Travels to my Elephant: charity aims to raise £1m to protect Asian elephants with rally across Rajasthan

Ed Cumming

For a tourist, a trip across India can be the experience of a lifetime. For an elephant, however, freedom to move is the difference between life and death. As the continent develops, their habitats are destroyed, and the roaming space these enormous creatures need to survive is increasingly curtailed.

Few understood their plight more than Mark Shand, the writer and conservationist who dedicated his life to elephants. When he died suddenly in 2014, his loss was keenly felt not just by his own charity, Elephant Family, but by everyone with an interest in protecting Earth's pachyderms.

Ben Elliot was Shand's nephew, and in memory of his uncle last year he organised a rickshaw trip, Travels to My India, to raise money for Elephant Family. Shand's journey across the country on an elephant called Tara was the subject of a moving book, Travels on my Elephant.

"It was palpably clear that, in my lifetime, unless something radical happened, the Asian elephant was going to become extinct in the wild," says Elliot.

Through the luxury concierge business he co-founded, Quintessentially, and its philanthropic arm the Quintessentially Foundation, Elliot had access to wealthy clients. Many shared Shand's passion for conservation. The trip raised more than £1m for Elephant Family, and Elliot was inspired to do something again this year.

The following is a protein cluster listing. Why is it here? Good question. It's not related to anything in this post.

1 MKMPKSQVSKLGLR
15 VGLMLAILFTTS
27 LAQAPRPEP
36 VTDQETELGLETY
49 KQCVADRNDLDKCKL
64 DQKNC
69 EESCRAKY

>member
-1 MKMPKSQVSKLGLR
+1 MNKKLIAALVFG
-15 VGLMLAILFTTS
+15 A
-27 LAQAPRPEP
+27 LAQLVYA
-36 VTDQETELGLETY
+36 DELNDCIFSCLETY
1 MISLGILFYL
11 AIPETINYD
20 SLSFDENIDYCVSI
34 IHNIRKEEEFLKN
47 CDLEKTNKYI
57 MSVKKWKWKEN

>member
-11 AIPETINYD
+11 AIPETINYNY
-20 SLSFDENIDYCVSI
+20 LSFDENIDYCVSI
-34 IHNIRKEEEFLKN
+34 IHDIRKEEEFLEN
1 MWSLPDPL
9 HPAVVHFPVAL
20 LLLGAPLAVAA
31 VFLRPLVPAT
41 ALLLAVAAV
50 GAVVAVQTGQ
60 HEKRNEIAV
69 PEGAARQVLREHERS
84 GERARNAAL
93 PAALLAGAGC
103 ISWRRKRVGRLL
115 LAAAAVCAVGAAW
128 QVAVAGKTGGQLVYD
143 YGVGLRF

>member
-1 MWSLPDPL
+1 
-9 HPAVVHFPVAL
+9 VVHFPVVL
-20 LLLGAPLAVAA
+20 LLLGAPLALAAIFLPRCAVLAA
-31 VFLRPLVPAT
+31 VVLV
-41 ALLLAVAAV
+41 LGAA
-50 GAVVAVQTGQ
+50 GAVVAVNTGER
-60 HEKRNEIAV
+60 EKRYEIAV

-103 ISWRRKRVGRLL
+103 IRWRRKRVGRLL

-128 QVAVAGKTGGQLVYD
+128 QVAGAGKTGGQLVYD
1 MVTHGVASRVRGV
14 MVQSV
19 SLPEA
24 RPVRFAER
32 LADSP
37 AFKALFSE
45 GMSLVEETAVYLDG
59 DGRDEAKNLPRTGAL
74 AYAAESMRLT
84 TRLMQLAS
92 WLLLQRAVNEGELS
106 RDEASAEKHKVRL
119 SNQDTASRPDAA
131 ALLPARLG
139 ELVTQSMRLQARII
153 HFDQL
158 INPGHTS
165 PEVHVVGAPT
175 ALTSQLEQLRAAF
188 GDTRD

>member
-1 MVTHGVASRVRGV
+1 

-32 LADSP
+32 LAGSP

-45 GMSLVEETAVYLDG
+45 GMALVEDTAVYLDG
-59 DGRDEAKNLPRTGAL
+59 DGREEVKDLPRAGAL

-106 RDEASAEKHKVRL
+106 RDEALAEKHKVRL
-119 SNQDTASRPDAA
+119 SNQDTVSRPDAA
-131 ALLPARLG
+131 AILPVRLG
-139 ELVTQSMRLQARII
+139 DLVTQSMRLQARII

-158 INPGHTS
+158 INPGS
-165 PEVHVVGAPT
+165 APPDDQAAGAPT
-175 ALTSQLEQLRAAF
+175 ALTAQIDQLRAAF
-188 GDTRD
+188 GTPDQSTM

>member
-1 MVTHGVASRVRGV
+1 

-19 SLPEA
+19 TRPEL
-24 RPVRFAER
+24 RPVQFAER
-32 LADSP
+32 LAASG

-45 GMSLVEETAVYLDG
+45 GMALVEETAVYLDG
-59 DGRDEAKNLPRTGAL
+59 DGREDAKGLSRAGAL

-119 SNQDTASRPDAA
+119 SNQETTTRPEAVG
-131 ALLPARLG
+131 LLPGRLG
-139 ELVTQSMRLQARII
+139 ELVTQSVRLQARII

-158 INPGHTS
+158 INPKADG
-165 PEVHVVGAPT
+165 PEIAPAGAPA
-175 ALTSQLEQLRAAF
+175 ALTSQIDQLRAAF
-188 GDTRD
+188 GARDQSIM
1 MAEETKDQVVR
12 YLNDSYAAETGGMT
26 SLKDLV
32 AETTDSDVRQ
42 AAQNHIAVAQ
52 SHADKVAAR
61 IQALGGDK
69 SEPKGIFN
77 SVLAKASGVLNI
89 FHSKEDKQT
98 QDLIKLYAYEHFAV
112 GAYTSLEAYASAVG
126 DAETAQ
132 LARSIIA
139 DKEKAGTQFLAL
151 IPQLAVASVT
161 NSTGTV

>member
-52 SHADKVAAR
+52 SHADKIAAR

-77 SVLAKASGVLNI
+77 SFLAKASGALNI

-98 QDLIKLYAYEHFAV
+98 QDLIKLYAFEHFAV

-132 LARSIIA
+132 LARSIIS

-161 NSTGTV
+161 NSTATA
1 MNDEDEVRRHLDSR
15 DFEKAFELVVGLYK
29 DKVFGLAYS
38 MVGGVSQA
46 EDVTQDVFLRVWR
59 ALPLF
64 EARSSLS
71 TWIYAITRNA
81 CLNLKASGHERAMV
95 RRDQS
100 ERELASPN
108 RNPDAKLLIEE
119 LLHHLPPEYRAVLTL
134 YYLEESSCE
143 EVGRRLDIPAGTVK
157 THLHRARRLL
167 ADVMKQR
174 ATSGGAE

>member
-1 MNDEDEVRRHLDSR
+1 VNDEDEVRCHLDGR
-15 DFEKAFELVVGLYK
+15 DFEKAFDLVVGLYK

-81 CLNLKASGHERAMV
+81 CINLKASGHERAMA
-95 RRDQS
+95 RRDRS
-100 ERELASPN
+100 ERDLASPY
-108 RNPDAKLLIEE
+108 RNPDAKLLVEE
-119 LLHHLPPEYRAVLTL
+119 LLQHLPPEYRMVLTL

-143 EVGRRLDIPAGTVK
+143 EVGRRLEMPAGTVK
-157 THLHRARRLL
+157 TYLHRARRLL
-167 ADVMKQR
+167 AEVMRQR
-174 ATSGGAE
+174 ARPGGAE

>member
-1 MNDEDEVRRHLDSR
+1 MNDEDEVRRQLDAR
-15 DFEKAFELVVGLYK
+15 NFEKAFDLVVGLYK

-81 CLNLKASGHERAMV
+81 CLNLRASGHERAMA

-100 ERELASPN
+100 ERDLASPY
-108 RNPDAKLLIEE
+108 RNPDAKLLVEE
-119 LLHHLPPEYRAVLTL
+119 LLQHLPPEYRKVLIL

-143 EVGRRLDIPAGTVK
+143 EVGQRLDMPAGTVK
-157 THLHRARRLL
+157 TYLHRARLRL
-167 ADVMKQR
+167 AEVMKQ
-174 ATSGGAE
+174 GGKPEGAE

This year, for the trip's second edition, 85 guests from all over the world will ride 400km, from Jodhpur to Jaipur, in a caravan of traditional Indian vehicles, raising money for the charity. There will be Royal Enfield bikes, rickshaws, jeeps, Gujarati chagdas. The journey will last a week, from 28th October - 4th November. Participants must pay an entry fee and also achieve a set fundraising target.

Between the proceeds from the ride, and an auction of Shand's memorabilia and photographs, Elliot hopes to raise another million for Elephant Family. Among other things, the proceeds will go towards protecting elephant corridors, of which there are 88 in India, so they can roam and migrate freely between areas.

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